*** The DCI has announced the launch of a research project on privacy and OpenCBDC titled ‘Scaling privacy-preserving solutions for central bank digital currencies’. OpenCBDC is an open-source project (located on GitHub) for collaborative technical research.
Global Government Fintech’s Digital Currencies topic section
Canada to consult on CBDC in 2023 – news story (15 December 2022) on Bank of Canada governor Tiff Macklem looking ahead to the consultation
Canadian government defends innovation policy record after fintechs’ criticism – a news story (12 December 2022) on trade association Fintechs Canada (formerly operating as Paytechs of Canada) marking the announcement of its new identity by criticising ‘slow progress on innovation policy’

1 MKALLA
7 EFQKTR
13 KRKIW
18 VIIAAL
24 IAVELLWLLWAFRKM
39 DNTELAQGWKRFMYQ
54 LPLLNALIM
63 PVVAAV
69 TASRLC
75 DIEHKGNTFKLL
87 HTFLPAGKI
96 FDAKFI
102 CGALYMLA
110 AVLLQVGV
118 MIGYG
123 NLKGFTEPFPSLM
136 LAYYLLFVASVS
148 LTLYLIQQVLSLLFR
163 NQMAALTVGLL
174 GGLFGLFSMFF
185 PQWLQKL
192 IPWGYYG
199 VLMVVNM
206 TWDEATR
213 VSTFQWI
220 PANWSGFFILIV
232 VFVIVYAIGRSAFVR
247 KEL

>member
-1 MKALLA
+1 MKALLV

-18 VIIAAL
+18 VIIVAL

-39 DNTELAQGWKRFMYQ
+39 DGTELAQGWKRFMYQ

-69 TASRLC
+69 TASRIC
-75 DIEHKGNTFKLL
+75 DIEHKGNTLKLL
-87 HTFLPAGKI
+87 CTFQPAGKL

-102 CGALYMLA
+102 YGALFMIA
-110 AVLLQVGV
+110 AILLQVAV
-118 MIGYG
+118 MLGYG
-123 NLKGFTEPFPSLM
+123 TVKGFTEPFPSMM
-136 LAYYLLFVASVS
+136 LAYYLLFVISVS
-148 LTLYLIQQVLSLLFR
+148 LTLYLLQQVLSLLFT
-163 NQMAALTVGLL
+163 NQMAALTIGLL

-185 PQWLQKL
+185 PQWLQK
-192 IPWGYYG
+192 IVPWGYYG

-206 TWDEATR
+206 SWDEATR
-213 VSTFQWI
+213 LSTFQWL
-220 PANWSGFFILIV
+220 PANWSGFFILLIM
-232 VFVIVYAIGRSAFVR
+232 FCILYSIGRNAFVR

‘Canada legislative review to tackle challenges posed by digital money’ – a news story (13 April 2022) on Canada’s government announcing a financial sector legislative review focused on the digitalisation of money and maintaining financial stability and security (the plan was contained in the country’s federal Budget 2022)
‘Bank of Canada and MIT ink digital currency link-up’ – our news story (18 March 2022) on the start of the central bank’s MIT collaboration
GLOBAL GOVERNMENT FINTECH LAB 2023: REGISTER NOW
The Global Government Fintech Lab 2023 – taking place in Dublin on Thursday 18 May – includes a panel session on CBDC. The Lab, our one-day event for senior public servants interested in exploring and implementing fintech solutions, is being organised in partnership with Ireland’s Department of Finance. The event is free to attend for all public servants.